Months before Defense Secretary Ashton B. Carter said the Pentagon would take steps toward allowing transgender people to serve openly in the military, Army Staff Sgt. Patricia King last year became what she believes is the first openly transgender member of the infantry. And while official Pentagon policy still forbids open transgender personnel, her commanders have been supportive, she said. King even purchased a female dress Army service uniform, anticipating that she would be able to wear it soon.

“I made a decision that owning that uniform was important to me, and I believe that our leadership is going to do the right thing,” she said.

But four months after a deadline Carter set for a working group to finish evaluating the issue, transgender service members are still waiting. Officials say disagreements remain in the Defense Department about how to move forward, suggesting that the Pentagon isn’t close to wrapping up the review, let alone instituting any changes.

Peter Levine, who recently took over as the Pentagon’s acting personnel chief, said that Carter remains committed to pursuing the change but added that it will likely take “months, but not large numbers of months” more to finalize details.

“If there was consensus on it, yeah, we would have done it,” Levine said. “But obviously there are different views from different officials in the services.”

He added: “We’re going to work through that … and we’re going to do it expeditiously so that we can do it in this administration. But it’s important that we not only do it, but do it right.”


The military is already in the middle of a historic transition allowing women to serve in all combat roles. And the Pentagon is grappling with transgender rights as the issue has gained attention in other parts of the country, including North Carolina, where the governor is facing off with the federal government over a ban on transgender people using bathrooms that don’t match the gender they were assigned on their birth certificates.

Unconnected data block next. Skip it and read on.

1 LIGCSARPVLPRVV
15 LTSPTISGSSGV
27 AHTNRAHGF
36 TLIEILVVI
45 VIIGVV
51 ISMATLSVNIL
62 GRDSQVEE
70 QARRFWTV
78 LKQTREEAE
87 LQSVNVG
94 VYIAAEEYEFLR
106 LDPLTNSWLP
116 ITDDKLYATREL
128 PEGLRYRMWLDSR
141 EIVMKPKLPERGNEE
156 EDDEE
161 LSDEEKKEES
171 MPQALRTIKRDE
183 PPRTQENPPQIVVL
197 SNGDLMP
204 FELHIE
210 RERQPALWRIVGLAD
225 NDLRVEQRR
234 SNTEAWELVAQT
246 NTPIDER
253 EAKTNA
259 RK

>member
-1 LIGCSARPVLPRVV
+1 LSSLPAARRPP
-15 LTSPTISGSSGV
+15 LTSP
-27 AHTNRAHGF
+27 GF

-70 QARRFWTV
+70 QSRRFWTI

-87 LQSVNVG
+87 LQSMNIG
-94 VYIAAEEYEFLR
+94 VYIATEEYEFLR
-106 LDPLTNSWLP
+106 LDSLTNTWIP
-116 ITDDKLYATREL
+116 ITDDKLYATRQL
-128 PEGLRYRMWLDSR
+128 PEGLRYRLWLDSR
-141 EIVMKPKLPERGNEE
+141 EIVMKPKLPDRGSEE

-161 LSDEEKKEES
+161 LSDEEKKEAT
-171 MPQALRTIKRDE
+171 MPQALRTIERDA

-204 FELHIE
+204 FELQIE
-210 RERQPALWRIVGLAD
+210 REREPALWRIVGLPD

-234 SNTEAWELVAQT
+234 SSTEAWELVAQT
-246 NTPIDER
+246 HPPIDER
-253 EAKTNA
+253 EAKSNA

The Justice Department ruled the law discriminatory last week, and North Carolina Gov. Pat McCrory, R, sued the department Monday, accusing the federal government of “baseless and blatant overreach.”

Also on Friday, the Obama administration directed schools across the country to provide transgender students with access to suitable facilities.

The Pentagon’s decades-old policy considers transgender people to be sexual deviants, allowing the military to discharge them. The services – and later, Carter – decided last year to move that discharge authority to higher levels in the military, making it more difficult to force out transgender people. The lack of a new policy, however, continues to create complicated situations for transgender service members and their commanders.

In one case, Army Sgt. Shane Ortega, a transgender man, was required last summer to go to a uniform shop where he was stationed at Schofield Barracks in Hawaii with a senior enlisted soldier to obtain a female dress uniform in order to meet Army officials at the Pentagon to discuss transgender policy concerns, according to Ortega and Army officials.

Ortega said the incident showed “a real lack of leadership and a lack of human compassion” and demonstrated that the level of discrimination and ignorance in the military about transgender people is huge.

“I had to go through this experience at a public time … and try on this uniform in a public space and basically be humiliated because everyone in the space is going to go, ‘Why is this male soldier trying on this female uniform?’ “

Wayne Hall, an Army spokesman, said that service policy dictated that “the appropriate uniform” for Ortega was the female dress uniform because he enlisted as a woman in 2009. Ortega and Hall said the requirement was eventually dropped and that Ortega was allowed to wear a more unisex camouflage utility uniform to the meeting.

The Palm Center, an independent think tank that researches issues of sexuality, has assessed that there are about 12,800 transgender service members in the military.

Only subscribers are eligible to post comments. Please subscribe or login first for digital access. Here’s why.

Use the form below to reset your password. When you've submitted your account email, we will send an email with a reset code.

filed under: